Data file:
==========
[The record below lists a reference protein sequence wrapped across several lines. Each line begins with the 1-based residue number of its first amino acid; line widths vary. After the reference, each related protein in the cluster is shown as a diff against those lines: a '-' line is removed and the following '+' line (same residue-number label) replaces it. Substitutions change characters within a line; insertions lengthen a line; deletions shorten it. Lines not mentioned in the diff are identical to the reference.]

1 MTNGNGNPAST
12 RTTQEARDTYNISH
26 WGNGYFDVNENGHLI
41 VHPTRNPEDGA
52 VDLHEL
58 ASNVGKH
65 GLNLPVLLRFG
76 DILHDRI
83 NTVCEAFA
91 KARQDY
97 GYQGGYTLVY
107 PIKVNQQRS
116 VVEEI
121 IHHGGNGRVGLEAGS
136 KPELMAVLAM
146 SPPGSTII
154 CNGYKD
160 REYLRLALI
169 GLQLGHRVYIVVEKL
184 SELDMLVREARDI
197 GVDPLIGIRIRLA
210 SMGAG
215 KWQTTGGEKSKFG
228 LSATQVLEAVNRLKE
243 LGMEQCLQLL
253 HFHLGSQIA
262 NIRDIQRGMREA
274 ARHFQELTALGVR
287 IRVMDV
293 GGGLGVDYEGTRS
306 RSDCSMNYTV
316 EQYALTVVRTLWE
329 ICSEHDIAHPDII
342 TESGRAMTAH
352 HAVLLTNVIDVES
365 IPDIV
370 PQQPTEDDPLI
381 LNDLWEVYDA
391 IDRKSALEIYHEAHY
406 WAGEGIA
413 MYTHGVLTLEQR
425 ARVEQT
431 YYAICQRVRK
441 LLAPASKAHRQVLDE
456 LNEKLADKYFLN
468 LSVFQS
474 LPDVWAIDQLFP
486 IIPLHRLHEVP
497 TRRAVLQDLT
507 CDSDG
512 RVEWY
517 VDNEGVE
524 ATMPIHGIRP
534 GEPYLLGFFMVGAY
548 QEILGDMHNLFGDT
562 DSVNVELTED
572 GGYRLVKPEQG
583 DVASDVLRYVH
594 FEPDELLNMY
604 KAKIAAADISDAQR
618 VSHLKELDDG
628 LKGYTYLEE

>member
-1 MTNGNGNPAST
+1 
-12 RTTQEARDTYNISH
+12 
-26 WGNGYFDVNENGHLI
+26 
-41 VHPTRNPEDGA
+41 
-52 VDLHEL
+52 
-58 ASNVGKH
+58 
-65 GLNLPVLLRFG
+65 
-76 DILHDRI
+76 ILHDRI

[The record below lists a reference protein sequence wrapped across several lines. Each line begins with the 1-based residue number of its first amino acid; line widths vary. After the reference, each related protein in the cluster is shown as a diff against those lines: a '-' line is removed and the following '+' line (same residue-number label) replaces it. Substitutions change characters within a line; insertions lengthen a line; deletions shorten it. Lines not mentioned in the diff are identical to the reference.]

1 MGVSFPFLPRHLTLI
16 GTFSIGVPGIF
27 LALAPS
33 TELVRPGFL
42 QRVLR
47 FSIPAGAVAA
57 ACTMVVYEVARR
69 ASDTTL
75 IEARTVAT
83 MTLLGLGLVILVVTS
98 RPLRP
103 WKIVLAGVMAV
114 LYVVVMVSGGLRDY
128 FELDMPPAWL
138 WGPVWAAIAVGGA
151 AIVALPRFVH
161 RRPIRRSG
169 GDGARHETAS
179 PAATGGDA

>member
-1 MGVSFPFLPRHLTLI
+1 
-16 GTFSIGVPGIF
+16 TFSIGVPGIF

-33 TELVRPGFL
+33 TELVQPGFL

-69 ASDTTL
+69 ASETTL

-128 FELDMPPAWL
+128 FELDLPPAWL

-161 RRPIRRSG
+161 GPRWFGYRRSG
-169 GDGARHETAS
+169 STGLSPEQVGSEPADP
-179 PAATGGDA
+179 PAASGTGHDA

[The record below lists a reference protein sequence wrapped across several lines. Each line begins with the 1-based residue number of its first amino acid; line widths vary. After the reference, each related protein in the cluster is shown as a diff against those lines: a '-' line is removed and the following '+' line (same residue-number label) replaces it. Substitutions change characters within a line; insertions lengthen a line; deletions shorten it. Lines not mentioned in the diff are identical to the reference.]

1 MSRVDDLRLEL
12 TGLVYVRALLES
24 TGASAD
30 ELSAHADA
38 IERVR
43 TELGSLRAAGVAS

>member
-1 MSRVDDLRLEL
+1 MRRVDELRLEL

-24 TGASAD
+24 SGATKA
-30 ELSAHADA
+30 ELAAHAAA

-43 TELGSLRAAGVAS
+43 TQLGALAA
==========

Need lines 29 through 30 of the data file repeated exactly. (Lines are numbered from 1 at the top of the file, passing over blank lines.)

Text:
274 ARHFQELTALGVR
287 IRVMDV